Pesticide Action Week 2020 - together for a pesticide free future!

 

Pesticide Action Week 2020

#bringtheoutdoorsindoors mini campaign

 

Spring is upon us, a time when nature reawakens and pollinators finally come out again! The Covid-19 virus outbreak keeps us confined to our homes to help flatten the contagion curve for public safety - so why not take this opportunity to discover or strengthen our link to nature? 

Observing the rebirth of life in spring is a fantastic way to distract ourselves from being stuck in quarantine by bringing the outdoors indoors. 

Moreover, since spring is when pesticides resume being sprayed in our fields and on our streets (unbeknown to most, pesticides are actually widely sprayed in European cities), it is all the more important to maintain our link to biodiversity at this time if we want our precious pollinators to still have some space to survive.

Let us try out a few simple, easy and fun ideas for creating home & garden spaces to help biodiversity thrive! 

For those having trouble keeping little ones entertained at home, it’s a great way to teach them about the importance of ecosystems, biodiversity, pollinators, bugs, etc. and about what they can do to help. Plus, it could be a good way to get them away from screens doing hands-on activities in the garden ;)

Even if you don’t have a garden, there are plenty of biodiversity-enhancing solutions that can be set up on balconies and windowsills (such as pots on a patio, herbs in a planter or even hanging baskets)! 

 

Here are a few tips to bring the outdoors indoors that we put together for you:

  • If you are used to applying pesticides and other chemicals in your garden, stop now! Pesticides are widely recognised to have devastating effects on bees and other precious pollinators, as well as soil health;

  • Re-grow kitchen scraps for a windowsill/balcony vegetable box (carrots, celery, onions, garlic…);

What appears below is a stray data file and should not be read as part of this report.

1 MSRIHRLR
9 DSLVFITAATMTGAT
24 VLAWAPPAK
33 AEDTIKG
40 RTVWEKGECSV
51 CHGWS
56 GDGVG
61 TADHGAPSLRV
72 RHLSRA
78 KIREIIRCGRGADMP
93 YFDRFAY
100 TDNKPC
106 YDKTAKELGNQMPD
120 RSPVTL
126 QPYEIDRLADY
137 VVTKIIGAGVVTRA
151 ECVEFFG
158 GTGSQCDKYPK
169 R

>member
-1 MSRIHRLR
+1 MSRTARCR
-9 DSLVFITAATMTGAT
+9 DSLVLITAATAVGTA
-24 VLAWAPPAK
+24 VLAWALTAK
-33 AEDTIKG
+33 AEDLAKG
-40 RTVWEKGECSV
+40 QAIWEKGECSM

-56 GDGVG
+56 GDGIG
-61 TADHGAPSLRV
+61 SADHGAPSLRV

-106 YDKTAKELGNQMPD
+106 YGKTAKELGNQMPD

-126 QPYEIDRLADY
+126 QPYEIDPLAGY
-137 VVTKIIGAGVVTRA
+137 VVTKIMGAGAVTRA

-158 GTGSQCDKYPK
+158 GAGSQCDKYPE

• Create "bug hotels": provide insect habitats by placing a small wood pile in a corner where bugs can nest and feed. This micro-habitat will decay over time and give a natural look. Use logs or sawn off tree branches but avoid treated wood. Even a small heap of pruned branches and twigs will give shelter and can be placed out of sight or on a balcony;

  • Leave trays with seeds and breadcrumbs for birds;

  • Place drinking troughs for bees and other pollinators; make sure these are no more than a few centimetres deep, and place pebbles in the middle so bees can avoid drowing in water too deep;

  • Give bees shelter by letting the grass grow: cutting the grass less often gives pollinators shelter and a place to feed;

  • ​Observe weeds growing in own garden (most of them are beautiful flowering plants that provide pollen and nectar to insects), learning & leaving "good" ones (dandelions or ragwort for instance but remove invasive plants such as japanese knotweed);

  • Plant bee-attractive indoors &/or balcony plant varieties to grow. Plant marigolds or multiply aromatic plants (lavender, basil, rosemary, thyme, dill, fennel...) on your balcony by dividing their roots and allow them to flower as they produce a lot of nectar (could exchange cuttings with people on neighbouring terraces or order seeds online);

  • Find further information by the Belgian federal public service for health, food chain safety and environment here;

  • Find further information & inspiration on Sussex University biology professor Dave Goulson's (PhD) Youtube channel;

 

We would love to hear your stories and experiences about enhancing biodiversity in your homes! Follow the steps below to take part in our #bringingtheoutdoorsindoors mini-campaign 

 

Call to action: 

  • Observe biodiversity in your home / windowsill / balcony / garden / allotment if you have one 

  • Take pictures (flowers in bloom, bees, ladybugs, butterflies, etc.)!

  • Share them with us by tagging @EuropePAN on Twitter & using the hashtags #bringtheoutdoorsindoors #SPAP #stayhome #biodiversityathome

  • Check out our tips for bringing the outdoors indoors!

  • If you have any further suggestions or tips on how to bring the outdoors indoors, we’d love to hear them! Share them with us and we will upload them here!

 

Other ideas for actions to help biodiversity: Help save bees and farmers!

 

If you want to take your commitment to help biodiversity even further, check out the European Citizens’ Initiative (ECI) that PAN Europe and other civil society organisations recently launched. 

We need *at least one million* signatures from citizens across Europe for EU institutions to officially accept our initiative and address our demands. We ask them to reform the EU’s broken food and farming system in favour of agroecology, a model that allows biodiversity, farmers and consumers to thrive alike. Your signature can go a long way in helping to protect health and the environment: sign the initiative today!  When sharing online, remember to always use #savebeesandfarmers and the link to the signature collection on the ECI webpage.

 

© PAN Europe, Rue de la Pacification 67, 1000, Brussels, Belgium, Tel. +32 2 318 62 55

PAN Europe gratefully acknowledges the financial support from the European Union, European Commission, DG Environment, Life+ programme. Sole responsibility for this publication lies with the authors and the funders are not responsible for any use that may be made of the information contained herein.